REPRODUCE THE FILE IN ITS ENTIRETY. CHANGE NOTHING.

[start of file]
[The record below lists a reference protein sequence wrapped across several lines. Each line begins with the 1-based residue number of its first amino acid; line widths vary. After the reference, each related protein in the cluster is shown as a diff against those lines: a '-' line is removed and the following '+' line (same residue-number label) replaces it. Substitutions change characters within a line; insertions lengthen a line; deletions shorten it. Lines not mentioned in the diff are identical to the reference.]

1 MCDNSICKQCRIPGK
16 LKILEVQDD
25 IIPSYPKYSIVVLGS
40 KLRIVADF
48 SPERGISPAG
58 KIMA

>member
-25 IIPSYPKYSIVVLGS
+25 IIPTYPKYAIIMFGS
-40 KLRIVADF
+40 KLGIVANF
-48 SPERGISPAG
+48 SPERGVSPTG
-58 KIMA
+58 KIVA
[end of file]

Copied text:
[The record below lists a reference protein sequence wrapped across several lines. Each line begins with the 1-based residue number of its first amino acid; line widths vary. After the reference, each related protein in the cluster is shown as a diff against those lines: a '-' line is removed and the following '+' line (same residue-number label) replaces it. Substitutions change characters within a line; insertions lengthen a line; deletions shorten it. Lines not mentioned in the diff are identical to the reference.]

1 MCDNSICKQCRIPGK
16 LKILEVQDD
25 IIPSYPKYSIVVLGS
40 KLRIVADF
48 SPERGISPAG
58 KIMA

>member
-25 IIPSYPKYSIVVLGS
+25 IIPTYPKYAIIMFGS
-40 KLRIVADF
+40 KLGIVANF
-48 SPERGISPAG
+48 SPERGVSPTG
-58 KIMA
+58 KIVA